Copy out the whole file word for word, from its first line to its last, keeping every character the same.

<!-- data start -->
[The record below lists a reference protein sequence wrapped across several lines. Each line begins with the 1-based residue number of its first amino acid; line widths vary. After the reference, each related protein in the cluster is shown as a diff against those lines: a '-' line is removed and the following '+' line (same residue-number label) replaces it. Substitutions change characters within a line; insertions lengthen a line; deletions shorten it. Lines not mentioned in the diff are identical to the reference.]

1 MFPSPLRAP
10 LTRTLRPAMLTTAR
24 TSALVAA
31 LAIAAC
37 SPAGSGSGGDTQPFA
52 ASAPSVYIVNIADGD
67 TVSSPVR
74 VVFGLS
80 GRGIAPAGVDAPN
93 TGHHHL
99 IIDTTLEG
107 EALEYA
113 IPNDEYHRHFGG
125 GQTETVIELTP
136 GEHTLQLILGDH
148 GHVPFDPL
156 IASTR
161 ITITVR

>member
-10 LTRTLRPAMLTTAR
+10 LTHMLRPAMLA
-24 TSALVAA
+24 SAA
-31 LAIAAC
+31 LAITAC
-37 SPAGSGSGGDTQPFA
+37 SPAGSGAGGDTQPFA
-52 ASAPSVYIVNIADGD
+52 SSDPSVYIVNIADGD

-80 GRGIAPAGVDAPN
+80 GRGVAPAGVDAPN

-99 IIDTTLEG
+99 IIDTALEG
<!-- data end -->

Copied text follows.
[The record below lists a reference protein sequence wrapped across several lines. Each line begins with the 1-based residue number of its first amino acid; line widths vary. After the reference, each related protein in the cluster is shown as a diff against those lines: a '-' line is removed and the following '+' line (same residue-number label) replaces it. Substitutions change characters within a line; insertions lengthen a line; deletions shorten it. Lines not mentioned in the diff are identical to the reference.]

1 MFPSPLRAP
10 LTRTLRPAMLTTAR
24 TSALVAA
31 LAIAAC
37 SPAGSGSGGDTQPFA
52 ASAPSVYIVNIADGD
67 TVSSPVR
74 VVFGLS
80 GRGIAPAGVDAPN
93 TGHHHL
99 IIDTTLEG
107 EALEYA
113 IPNDEYHRHFGG
125 GQTETVIELTP
136 GEHTLQLILGDH
148 GHVPFDPL
156 IASTR
161 ITITVR

>member
-10 LTRTLRPAMLTTAR
+10 LTHMLRPAMLA
-24 TSALVAA
+24 SAA
-31 LAIAAC
+31 LAITAC
-37 SPAGSGSGGDTQPFA
+37 SPAGSGAGGDTQPFA
-52 ASAPSVYIVNIADGD
+52 SSDPSVYIVNIADGD

-80 GRGIAPAGVDAPN
+80 GRGVAPAGVDAPN

-99 IIDTTLEG
+99 IIDTALEG